A year and a half ago, few people knew or even suspected that Paul Barman was a rapper, making a record with Prince Paul. Could this be true? This wacky, academic, white, suburban New Jersey guy, living for a time in Chapel Hill, was working with one of the most innovative producer-performers in hip hop? This unassuming, self-deprecating, gentle soul was writing and recording raunchy, ribald rap over sweet, sampled beats?
But appearances can be deceiving. Not only was it true, but by the time the news hit the street, production work was essentially completed for Barman’s Wordsound EP CD, It’s Very Stimulating, which was set to be released in early January 2000. MC Paul Barman was poised to leave Chapel Hill permanently to return to New Jersey, then tour in support of the release, a prospect that even he found hard to believe, having performed live only a handful of times before.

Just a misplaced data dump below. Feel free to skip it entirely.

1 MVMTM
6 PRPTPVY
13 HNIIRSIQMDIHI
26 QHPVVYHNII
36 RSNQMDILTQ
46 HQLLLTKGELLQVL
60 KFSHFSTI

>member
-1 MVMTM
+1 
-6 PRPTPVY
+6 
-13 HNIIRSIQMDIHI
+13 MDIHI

Barman had entered the upper echelon of hip hop through his self-produced 7-inch, Post-Graduate Work, a diamond-in-the-rough collection of four simply recorded songs that displayed his wit and humor with such lyrics as “that’s the end of my snotty hip-hoppity gymnopedie not by Satie but poignant and it goes clip-cloppity.” After finding its way to the ears of Prince Paul–another playful, intelligent talent who had produced, among others, De La Soul’s groundbreaking Three Feet High and Rising album–a correspondence between the two ensued, culminating in the recordings, made in Prince Paul’s studio, which would become It’s Very Stimulating.